Yet the response also suggests that all the road work Kemp and Gephardt can get in between now and 1988 will be well-spent. John Maxwell, an Iowan who heads Kemp's political action committee, Campaign for Prosperity, noted that his boss "likes to reach out and grab a crowd," and that sometimes he has difficulty with "unemotional" audiences. Kemp's dynamism and exuberance make him a big hit on the conservative circuit; his challenge over the next two years will be to find a style that goes over well when he isn't preaching to the choir.
Gephardt's problem is different: He is a man with no dogma, but also no sharply defined message. He isn't bashful about admitting it, either. "I'm not there yet," he said in an interview. "I need to spend more time at it. Keep traveling around, thinking, talking, listening, reading."
His earnest, boy-next-door personality and his strawberry-blond good looks make Gephardt an instantly likable candidate. And if his message is not honed, his method is. His strategy for 1988 is a carbon copy of Jimmy Carter's of 1976: Outhustle everyone in Iowa, make the big splash out of obscurity in the early caucus there, then move to the head of the Democratic field with some wins in the South.
A year ago, Gephardt helped form the Democratic Leadership Council, a sort of safe house for moderates from the South and West (he's from St. Louis) who don't want to be too closely identified with the Democratic National Committee. It has been a vehicle for speechmaking in the South and around the country, and for meeting the sort of fund-raisers who will come in handy in a presidential campaign.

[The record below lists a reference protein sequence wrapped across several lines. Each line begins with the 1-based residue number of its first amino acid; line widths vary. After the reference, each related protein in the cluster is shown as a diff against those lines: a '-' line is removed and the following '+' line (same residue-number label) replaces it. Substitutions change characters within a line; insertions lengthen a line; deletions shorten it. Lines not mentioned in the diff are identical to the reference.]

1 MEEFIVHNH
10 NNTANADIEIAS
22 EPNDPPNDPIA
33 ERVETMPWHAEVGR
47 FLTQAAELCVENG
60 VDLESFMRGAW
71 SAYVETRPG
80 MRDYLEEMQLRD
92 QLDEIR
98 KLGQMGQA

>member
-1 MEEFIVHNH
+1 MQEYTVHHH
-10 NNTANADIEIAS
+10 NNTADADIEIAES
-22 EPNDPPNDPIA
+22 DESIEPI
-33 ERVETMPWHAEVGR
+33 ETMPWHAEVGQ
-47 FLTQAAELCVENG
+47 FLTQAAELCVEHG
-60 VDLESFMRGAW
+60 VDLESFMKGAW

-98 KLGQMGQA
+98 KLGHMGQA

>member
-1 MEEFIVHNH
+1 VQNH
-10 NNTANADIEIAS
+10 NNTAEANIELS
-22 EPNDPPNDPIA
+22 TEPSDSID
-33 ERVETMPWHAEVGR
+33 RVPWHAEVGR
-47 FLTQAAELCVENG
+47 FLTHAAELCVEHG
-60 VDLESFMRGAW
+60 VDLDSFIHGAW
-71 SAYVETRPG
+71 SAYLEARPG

Around the same time, he also formed his political action committee, the Effective Government Committee, which has seven professional staffers -- of whom five have extensive experience in Iowa. The director, Bill Romjue, ran the Iowa effort for Carter in 1980 and for Sen. Gary Hart (D-Colo.) during the early stages of the Coloradoan's 1984 campaign.
Local talent makes a difference. Gephardt's itinerary on his recent trip to Iowa ought to be enshrined in a syllabus of Political Scheduling 101. Day One began with breakfast with Chrystal, the banker, then a meeting with Lt. Gov. Bob Anderson and the statehouse Democratic leaders; then an informal lunch at the statehouse to brief Democratic legislators on Gramm-Rudman-Hollings; then the speech at Drake University to the business and political audience; then private meetings with a few county chairmen; then a stop at a weekly state AFL-CIO meeting, then dinner with Jim Gannon and David Yepsen, editor and political writer, respectively, of the Des Moines Register, the state's most influential newspaper.
Day Two began with a 7:30 a.m. stop at the hospital bed of Joe Shanahan, a young political operative who had worked on some local campaigns in Des Moines and whom Gephardt had never met. Then he drove to Iowa State University in Ames for a three-hour briefing from a half-dozen professors on the farm economy. Next came lunch at a local deli in Ames with a dozen Story County activists before flying east.
At this early stage, Gephardt is shooting not for endorsements, but good will. "We're human, we love to be courted," said Davis. "The personal touch now will definitely make a difference later on."
Early forays pay off in other ways, too. "He's getting better," remarked state House Minority Leader Mary Chambers (D) of New Hampshire -- that other first-in-the-nation state -- who has seen Gephardt up close three times in the past year.
Imagine: It's two years out, you're not even a blip on the national screen, but somebody out there already thinks you're getting better.